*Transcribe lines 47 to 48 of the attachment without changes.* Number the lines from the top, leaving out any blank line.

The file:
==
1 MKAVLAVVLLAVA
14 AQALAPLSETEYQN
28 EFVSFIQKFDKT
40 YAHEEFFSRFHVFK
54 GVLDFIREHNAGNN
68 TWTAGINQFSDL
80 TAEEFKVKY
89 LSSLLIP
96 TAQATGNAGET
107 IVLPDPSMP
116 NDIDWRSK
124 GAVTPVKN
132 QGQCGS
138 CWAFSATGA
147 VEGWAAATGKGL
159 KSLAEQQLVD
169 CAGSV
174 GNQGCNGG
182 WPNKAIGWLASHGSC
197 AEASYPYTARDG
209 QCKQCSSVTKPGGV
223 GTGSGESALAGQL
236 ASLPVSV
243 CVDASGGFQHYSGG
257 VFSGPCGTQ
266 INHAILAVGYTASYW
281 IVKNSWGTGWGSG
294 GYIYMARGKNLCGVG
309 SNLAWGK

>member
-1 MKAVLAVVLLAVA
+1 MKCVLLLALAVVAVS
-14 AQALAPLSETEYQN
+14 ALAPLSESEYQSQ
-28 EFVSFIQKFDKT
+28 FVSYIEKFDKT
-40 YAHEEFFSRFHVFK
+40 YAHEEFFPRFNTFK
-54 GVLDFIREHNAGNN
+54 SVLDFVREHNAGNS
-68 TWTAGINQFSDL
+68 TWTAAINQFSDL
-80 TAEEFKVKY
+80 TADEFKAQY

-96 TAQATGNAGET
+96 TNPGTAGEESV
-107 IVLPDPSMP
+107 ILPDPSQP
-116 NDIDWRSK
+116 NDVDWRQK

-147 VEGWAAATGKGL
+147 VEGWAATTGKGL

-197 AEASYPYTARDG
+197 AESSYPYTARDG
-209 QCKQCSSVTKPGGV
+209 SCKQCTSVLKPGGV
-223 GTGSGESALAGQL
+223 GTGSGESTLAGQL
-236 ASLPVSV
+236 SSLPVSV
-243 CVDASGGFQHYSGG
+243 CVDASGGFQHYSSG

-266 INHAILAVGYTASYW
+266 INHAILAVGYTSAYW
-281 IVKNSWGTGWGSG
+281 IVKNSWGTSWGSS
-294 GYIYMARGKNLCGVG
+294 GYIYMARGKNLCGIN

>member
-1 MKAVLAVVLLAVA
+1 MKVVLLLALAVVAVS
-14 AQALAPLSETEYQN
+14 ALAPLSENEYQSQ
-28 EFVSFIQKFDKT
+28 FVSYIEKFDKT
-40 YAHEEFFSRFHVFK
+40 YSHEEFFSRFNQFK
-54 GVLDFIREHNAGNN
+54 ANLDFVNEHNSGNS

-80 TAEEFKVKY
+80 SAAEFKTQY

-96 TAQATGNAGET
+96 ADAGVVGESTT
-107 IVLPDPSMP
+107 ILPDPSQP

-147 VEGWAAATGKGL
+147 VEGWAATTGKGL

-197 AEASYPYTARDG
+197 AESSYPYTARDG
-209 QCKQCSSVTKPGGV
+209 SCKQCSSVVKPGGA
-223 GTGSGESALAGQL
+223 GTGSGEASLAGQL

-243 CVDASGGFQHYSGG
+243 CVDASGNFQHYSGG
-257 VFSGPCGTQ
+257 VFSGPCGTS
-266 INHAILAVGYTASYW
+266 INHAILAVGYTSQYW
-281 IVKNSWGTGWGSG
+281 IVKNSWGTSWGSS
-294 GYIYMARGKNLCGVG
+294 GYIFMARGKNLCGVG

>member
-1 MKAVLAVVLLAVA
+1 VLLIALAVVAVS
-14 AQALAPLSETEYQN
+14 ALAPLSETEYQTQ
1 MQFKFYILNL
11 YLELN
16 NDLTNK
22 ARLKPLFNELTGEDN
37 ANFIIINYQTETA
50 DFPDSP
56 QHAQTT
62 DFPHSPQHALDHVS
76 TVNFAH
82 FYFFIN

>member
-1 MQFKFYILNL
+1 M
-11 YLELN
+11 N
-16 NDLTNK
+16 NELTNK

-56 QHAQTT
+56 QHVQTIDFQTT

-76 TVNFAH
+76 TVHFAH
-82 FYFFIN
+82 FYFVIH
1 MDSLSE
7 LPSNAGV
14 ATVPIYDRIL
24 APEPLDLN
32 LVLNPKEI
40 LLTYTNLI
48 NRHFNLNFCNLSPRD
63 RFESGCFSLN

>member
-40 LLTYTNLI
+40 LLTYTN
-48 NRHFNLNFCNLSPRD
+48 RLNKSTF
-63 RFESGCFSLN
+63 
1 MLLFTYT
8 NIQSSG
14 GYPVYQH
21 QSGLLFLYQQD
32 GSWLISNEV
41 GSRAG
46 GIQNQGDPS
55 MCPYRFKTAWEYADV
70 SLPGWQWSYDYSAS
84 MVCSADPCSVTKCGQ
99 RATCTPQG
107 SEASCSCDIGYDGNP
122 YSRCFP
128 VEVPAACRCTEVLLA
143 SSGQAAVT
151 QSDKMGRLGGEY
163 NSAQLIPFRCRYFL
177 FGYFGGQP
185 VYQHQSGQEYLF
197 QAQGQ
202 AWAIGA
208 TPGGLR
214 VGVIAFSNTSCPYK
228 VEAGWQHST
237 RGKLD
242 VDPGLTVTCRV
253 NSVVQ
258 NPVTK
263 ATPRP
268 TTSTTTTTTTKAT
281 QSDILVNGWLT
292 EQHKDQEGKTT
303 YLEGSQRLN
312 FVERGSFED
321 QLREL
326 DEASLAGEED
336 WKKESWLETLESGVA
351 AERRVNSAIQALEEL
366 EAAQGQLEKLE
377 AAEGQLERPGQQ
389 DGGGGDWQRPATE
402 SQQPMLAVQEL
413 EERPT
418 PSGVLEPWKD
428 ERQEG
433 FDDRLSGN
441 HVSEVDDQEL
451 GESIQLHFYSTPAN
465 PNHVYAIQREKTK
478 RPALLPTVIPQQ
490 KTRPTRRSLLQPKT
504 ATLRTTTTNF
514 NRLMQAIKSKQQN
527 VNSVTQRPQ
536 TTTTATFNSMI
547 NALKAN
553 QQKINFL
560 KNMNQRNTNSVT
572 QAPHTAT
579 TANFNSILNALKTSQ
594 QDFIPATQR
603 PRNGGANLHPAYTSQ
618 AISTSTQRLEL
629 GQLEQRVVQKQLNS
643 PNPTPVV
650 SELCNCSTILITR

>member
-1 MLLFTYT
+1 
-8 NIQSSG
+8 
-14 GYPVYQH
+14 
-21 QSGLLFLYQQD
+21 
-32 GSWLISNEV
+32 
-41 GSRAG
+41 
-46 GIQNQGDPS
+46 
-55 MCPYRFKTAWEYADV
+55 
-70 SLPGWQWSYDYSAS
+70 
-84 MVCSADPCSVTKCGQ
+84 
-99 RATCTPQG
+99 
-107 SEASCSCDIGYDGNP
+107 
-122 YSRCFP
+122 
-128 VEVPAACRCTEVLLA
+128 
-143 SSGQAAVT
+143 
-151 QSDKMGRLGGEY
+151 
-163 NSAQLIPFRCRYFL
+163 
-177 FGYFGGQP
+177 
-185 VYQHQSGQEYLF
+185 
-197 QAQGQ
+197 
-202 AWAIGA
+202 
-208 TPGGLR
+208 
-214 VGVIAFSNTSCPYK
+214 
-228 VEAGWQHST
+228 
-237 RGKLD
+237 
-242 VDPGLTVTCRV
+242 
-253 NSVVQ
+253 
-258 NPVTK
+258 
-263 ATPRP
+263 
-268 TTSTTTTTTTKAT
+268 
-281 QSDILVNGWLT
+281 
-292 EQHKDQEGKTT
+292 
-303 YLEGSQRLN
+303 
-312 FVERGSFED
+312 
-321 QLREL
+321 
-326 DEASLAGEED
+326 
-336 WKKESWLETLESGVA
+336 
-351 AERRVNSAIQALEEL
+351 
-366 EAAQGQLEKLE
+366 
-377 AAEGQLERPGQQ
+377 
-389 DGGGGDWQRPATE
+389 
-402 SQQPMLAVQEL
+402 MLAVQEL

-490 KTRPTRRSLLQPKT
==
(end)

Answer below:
-107 IVLPDPSMP
+107 ILPDPSQP